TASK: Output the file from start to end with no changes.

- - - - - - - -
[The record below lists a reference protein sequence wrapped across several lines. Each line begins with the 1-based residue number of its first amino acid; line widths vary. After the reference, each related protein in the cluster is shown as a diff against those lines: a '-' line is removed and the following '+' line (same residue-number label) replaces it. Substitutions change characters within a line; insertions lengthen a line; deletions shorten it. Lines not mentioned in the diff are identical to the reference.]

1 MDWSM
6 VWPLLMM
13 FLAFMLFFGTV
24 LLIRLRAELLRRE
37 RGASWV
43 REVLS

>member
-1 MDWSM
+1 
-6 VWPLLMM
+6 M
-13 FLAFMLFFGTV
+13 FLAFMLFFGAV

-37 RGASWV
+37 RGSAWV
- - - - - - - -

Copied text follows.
[The record below lists a reference protein sequence wrapped across several lines. Each line begins with the 1-based residue number of its first amino acid; line widths vary. After the reference, each related protein in the cluster is shown as a diff against those lines: a '-' line is removed and the following '+' line (same residue-number label) replaces it. Substitutions change characters within a line; insertions lengthen a line; deletions shorten it. Lines not mentioned in the diff are identical to the reference.]

1 MDWSM
6 VWPLLMM
13 FLAFMLFFGTV
24 LLIRLRAELLRRE
37 RGASWV
43 REVLS

>member
-1 MDWSM
+1 
-6 VWPLLMM
+6 M
-13 FLAFMLFFGTV
+13 FLAFMLFFGAV

-37 RGASWV
+37 RGSAWV